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    Because it can make a real difference without showing everyone who cares about the poppy by donating money.

    It's the money which helps right?
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    Not made of money.
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    Don't buy and wear one as religiously as I once did because of the appauling anti Muslim sentiments stirred up over it annually now and because of the poppy wearing bullying. Still believe in the cause though.
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    (Original post by gonelifting)
    Personally, I think the poppy meant the most to a particular generation - immediately after the world war one at a time when it directly affected those people. Now, for my generation, and probably yours too (I'm in my 20s) the 1st world war and armistice day do not have a direct personal connection to us. That doesn't mean I don't care - I've watched documentaries, read books etc and it's very sad especially when you read individual stories of soldiers or people left behind. I also recognize the sacrifice that people made and I appreciate that I probably wouldn't be here without that. The same goes for WW2. But as years go by, the sadness becomes less personal as directly affected people pass away. The Armistice agreement was signed almost 100 years ago.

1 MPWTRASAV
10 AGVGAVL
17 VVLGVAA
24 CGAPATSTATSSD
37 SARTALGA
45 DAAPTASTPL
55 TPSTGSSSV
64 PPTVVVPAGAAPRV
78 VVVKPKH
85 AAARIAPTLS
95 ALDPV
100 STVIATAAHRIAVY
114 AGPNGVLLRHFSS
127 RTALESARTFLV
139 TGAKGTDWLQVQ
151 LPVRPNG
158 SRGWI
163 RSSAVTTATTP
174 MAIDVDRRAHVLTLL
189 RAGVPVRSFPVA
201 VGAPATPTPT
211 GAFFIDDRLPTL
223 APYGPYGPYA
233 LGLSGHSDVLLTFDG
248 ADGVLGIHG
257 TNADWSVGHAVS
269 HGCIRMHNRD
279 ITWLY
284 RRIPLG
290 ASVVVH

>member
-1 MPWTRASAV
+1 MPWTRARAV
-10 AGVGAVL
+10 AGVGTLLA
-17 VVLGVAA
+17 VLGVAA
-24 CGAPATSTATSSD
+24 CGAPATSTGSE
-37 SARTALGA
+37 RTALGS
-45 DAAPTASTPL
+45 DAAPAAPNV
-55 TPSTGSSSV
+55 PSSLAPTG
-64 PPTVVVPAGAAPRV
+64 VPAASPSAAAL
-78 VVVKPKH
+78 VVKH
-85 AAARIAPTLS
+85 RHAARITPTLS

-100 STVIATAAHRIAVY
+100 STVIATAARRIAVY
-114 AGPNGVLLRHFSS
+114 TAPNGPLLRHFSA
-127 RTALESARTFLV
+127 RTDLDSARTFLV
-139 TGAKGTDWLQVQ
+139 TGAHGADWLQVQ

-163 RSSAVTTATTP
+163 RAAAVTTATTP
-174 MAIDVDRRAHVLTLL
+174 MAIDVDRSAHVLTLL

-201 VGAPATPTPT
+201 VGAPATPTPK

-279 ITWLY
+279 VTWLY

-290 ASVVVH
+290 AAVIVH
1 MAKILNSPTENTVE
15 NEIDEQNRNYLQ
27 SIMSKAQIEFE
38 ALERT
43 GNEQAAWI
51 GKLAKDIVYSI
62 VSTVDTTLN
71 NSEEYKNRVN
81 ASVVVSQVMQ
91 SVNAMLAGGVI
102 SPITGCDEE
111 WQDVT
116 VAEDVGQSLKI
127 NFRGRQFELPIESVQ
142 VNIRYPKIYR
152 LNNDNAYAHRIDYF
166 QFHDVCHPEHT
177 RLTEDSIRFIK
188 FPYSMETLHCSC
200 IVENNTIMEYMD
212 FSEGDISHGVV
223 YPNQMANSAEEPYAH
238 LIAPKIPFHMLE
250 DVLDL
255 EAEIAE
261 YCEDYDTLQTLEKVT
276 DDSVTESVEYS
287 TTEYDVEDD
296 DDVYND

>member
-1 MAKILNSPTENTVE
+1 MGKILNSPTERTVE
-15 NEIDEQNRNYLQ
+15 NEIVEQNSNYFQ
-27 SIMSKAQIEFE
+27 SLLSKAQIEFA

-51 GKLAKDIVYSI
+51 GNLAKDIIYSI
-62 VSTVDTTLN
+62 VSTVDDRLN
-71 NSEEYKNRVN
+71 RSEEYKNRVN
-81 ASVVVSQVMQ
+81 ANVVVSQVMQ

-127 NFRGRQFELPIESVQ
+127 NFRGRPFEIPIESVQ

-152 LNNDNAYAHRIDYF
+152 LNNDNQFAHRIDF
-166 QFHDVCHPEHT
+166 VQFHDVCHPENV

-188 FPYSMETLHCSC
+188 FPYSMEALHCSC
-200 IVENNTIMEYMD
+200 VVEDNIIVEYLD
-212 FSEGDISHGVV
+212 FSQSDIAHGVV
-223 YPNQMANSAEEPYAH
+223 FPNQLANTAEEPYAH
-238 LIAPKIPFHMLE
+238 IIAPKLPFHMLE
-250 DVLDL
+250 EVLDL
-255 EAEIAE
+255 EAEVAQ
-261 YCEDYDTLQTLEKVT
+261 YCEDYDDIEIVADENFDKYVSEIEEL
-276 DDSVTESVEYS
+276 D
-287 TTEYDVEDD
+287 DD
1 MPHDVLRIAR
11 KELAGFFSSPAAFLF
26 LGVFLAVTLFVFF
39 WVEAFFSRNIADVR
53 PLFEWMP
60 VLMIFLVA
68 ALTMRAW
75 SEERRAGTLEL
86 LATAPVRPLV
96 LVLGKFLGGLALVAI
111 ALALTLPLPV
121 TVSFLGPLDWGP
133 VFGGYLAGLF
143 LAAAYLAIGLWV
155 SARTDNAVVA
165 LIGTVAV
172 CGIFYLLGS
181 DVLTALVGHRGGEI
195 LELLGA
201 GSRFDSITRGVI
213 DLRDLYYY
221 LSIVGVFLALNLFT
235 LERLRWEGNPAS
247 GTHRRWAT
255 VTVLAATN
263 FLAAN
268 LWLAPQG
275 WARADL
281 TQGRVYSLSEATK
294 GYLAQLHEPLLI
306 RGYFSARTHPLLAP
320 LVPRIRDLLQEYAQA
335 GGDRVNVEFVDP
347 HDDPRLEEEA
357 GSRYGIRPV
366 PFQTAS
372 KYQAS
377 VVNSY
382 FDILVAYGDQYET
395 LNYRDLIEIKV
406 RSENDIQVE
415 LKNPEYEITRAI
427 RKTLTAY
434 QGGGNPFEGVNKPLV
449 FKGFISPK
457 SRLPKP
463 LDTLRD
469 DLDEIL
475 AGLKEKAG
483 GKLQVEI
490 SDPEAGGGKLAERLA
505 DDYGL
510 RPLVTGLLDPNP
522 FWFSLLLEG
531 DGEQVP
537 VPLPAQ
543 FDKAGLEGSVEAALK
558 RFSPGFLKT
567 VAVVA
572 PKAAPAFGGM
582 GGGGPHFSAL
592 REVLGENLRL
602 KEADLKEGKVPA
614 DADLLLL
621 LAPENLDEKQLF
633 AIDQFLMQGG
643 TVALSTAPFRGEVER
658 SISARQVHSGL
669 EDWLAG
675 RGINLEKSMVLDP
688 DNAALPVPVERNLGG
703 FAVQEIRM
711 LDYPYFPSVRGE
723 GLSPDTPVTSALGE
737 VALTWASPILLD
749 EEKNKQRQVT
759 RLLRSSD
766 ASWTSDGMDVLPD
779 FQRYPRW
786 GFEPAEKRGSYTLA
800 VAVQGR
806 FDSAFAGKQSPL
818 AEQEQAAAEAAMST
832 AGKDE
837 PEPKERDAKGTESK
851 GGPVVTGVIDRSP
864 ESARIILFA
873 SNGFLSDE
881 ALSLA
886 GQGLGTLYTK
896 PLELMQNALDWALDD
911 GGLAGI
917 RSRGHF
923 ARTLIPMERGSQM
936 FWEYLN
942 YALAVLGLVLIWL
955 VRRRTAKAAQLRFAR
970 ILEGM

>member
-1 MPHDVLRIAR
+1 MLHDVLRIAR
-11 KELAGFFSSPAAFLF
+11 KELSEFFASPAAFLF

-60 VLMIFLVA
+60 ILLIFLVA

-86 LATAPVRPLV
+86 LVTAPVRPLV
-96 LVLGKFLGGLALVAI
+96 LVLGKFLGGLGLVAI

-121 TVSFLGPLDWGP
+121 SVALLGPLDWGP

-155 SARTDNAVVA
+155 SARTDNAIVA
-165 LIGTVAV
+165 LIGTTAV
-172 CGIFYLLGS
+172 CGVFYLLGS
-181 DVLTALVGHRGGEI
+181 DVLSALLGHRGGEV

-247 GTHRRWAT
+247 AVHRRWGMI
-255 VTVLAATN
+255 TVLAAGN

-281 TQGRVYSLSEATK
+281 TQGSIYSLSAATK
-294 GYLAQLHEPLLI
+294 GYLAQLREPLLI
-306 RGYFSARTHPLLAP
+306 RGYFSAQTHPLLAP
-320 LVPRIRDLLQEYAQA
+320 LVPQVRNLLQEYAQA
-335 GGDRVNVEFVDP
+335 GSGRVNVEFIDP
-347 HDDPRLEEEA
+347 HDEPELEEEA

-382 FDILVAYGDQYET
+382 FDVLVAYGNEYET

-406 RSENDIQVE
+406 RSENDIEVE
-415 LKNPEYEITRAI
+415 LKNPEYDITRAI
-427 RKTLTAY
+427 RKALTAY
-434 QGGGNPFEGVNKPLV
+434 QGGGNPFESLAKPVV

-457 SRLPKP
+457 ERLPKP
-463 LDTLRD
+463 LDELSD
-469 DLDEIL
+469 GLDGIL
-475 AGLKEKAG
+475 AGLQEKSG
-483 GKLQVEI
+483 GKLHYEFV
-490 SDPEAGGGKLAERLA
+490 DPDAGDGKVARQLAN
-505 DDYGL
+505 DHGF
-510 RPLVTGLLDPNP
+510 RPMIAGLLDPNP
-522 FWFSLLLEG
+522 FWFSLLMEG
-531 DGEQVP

So although I recognize that I probably wouldn't be here without the sacrifice of the men/women who fought/died in WW1/2 I also wouldn't be here if the Romans/Vikings had murdered my ancestors...but I don't wear anything in particular to pay my respects to them because I don't feel the need to - based on having no emotional closeness to those people.

    Bonfire night is a good example - how many people who went to a firework display or who had a bonfire this month did it because they were celebrating the survival of King James the first? I doubt very much that anyone was going to see fireworks other than for the reason of watching some nice fireworks. It just doesn't mean anything to people anymore - and that's normal, a lot of time has passed.

    Similarly, I don't think that people born from around 1980 onward really consider much when they buy/wear a poppy and if they do, they probably consider those who have died in Kosovo/the Falklands/Afghanistan/Iraq more than the 1st/2nd world wars - since they are more likely to have lost a family member/friend from those conflicts.

    I remember watching 9/11 unfold on the TV when I was 11 and I've never been able to accept people's jokes about that event or to accept people's dismissal of it. I always think about it every time the anniversary comes around and it does haunt me and has affected my outlook on the world/life. But I know that there are people born after 9/11 or not long before it, who have zero emotional connection to it and who don't concern themselves with a minute's silence etc. I don't think that's wrong of them - it's just due to the fact that it didn't really affect them and they have no direct memory of it. I certainly wouldn't shame them into wearing a commemorative flower and it's certainly not expected for TV personalities to justify themselves for not wearing anything to commemorate it....if you see what I'm saying here.